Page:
Artist’s Statement

My paintings explore issues regarding the fragile nature of memory, the fluidity of identity, our relationship with our constructed environments, and our attempts to communicate using signs, symbols, text, and asemic writing.  I move freely between representation and abstraction as I work with a variety of subject matter, including architecture, the figure, and the urban landscape. Regardless of the subject, I use fragmentation, layering, and complexity to create multiple possibilities for interpretation and experience.  Often a variety of images are fused within a single work, and recent paintings have incorporated text and random marks to enrich/agitate images both formally and conceptually. 

In this new work, the integration of seemingly incongruous elements with carefully constructed, representational images offers opportunities to explore ways of resisting/embracing coexisting control and chaos. These marks, which disturb the expected flow, introduce a kind of syncopation that celebrates unpredictability and release. The mix of recognizable imagery with abstract shapes and lines then creates a visual dance—an energetic fusion. Although the text/non-text might be completely indecipherable, the layers, the multiplicity of interweaving, jumbled, cumulative marks and tags can be experienced as gestures fueled by exuberance, passion, anxiety, or other strong emotion that demands expression.

As I continue in this direction, I find that I am an obsessive observer of signs but am increasingly skeptical that I perceive them in the ways intended by those who produced them. As someone who lived and worked for a time in a country where I did not speak the language, I have experiential knowledge of the mental and physical instability that arises from the difficulty in translating languages, deciphering symbols, and interpreting signs. When one is uprooted and must endeavor to feel at home in an unfamiliar environment and culture, it becomes necessary to deal with the fluidity of personal identity and the challenge of recognizing a new role as unreliable narrator.  Struggling to move forward, one exists in a liminal state in which reality is constructed from shifting signs and fragmented memories that are pieced together in malleable, random arrangements.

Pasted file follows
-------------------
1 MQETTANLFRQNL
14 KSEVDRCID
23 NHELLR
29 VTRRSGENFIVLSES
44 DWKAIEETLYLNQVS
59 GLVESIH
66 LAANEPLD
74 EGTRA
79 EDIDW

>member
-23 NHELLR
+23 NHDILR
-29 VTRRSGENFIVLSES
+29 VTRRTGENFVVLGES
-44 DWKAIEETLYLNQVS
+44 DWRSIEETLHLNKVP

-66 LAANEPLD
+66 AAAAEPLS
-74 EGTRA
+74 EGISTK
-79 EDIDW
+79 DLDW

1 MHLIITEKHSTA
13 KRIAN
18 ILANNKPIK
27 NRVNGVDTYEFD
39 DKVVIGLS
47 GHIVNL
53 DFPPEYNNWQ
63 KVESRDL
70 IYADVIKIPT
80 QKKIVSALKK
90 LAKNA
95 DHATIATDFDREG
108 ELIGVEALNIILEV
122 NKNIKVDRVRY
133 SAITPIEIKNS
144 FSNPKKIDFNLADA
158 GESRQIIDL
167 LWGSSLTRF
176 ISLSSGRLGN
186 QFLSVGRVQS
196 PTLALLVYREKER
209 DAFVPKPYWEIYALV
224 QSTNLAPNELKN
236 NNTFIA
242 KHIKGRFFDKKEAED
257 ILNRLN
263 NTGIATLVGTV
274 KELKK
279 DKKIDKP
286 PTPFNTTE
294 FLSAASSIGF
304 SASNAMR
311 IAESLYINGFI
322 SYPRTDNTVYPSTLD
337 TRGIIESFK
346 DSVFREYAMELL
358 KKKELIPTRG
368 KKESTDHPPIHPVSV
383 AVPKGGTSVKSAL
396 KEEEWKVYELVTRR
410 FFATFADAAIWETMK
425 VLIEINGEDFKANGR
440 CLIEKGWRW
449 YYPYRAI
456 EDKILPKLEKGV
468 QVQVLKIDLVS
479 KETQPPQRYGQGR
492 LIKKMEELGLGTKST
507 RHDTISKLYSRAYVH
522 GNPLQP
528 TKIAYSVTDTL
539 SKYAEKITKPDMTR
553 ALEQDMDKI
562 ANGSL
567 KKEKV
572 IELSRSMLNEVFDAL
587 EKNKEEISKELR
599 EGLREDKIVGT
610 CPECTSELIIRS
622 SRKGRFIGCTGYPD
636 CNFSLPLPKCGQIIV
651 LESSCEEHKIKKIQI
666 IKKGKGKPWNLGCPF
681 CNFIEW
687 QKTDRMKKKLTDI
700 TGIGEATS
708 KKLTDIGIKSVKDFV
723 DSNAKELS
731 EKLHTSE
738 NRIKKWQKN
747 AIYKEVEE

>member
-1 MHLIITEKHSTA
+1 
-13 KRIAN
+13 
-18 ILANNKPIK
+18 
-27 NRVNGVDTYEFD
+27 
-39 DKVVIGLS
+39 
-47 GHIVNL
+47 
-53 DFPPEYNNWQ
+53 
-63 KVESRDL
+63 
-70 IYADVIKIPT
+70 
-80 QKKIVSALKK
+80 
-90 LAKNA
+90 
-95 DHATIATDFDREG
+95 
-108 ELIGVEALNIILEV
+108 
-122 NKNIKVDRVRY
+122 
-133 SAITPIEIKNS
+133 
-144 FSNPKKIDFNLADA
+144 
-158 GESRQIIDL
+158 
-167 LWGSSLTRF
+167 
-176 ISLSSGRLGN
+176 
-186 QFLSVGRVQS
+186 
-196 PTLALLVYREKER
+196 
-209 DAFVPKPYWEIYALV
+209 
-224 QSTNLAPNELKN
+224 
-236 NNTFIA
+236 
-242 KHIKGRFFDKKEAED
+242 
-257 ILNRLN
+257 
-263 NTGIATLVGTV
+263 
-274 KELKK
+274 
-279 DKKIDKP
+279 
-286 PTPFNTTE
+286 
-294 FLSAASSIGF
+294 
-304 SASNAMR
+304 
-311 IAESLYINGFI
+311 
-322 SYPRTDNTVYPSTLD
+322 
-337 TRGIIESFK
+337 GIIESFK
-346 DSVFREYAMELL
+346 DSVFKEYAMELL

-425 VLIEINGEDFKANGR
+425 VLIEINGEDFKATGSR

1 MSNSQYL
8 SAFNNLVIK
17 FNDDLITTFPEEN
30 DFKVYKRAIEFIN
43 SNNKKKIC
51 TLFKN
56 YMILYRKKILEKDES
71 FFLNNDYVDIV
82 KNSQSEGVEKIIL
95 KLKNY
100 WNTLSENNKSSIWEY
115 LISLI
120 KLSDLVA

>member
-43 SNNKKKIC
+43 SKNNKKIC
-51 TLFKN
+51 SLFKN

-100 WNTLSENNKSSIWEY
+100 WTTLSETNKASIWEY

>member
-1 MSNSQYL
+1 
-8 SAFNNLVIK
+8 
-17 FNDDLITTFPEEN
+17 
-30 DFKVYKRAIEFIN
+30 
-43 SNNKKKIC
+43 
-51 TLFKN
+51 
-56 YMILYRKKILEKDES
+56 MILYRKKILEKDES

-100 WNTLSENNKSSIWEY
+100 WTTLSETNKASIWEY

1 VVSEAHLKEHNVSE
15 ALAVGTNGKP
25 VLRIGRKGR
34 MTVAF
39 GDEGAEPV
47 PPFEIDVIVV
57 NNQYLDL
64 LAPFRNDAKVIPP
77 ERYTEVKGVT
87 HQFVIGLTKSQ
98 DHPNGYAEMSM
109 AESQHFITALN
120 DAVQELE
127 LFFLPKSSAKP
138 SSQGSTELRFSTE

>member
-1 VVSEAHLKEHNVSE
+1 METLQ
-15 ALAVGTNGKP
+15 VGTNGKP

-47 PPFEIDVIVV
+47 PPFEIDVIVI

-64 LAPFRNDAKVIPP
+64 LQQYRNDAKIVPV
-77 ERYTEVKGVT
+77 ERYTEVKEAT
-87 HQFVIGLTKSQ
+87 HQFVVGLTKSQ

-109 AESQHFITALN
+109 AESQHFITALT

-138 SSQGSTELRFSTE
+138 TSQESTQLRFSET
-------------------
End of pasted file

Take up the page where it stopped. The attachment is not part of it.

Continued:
Even when living in a familiar place, we can experience disorientation, vulnerability, and unease. Our confusion may be intensified since we assume we should understand what something means when we confront it, yet often we are confounded.  However, we are not alone in this process of attempting to construct meaning by creating a synthesis between the outer world and our inner state of mind. From shifting perceptions, unreliable memories, and vague intentions and impulses we construct an identity and a personal and sometimes briefly shared narrative of the past and a possible future.  It is this struggle that fascinates me.

My inspirations often come from literature, and two authors I consistently turn to are Thomas Pynchon and Samuel Beckett.  These are some of the passages and lines that influence my current work:

“She could, at this stage of things, recognize signals like that, as the epileptic is said to—an odor, color, pure piercing grace note announcing his seizure. Afterward it is only this signal, really dross, this secular announcement, and never what is revealed during the attack, that he remembers. Oedipa wondered whether, at the end of this (if it were supposed to end), she too might not be left with only compiled memories of clues, announcements, intimations, but never the central truth itself, which must somehow each time be too bright for her memory to hold; which must always blaze out, destroying its own message irreversibly, leaving an overexposed blank when the ordinary world came back.”
― Thomas Pynchon, The Crying of Lot 49 (1966)

“Where now?  Who now?  When now?”
― Samuel Beckett, The Unnamable (1953, trans. Patrick Bowles)

“Shall I project a world?”
― Thomas Pynchon, The Crying of Lot 49 (1966)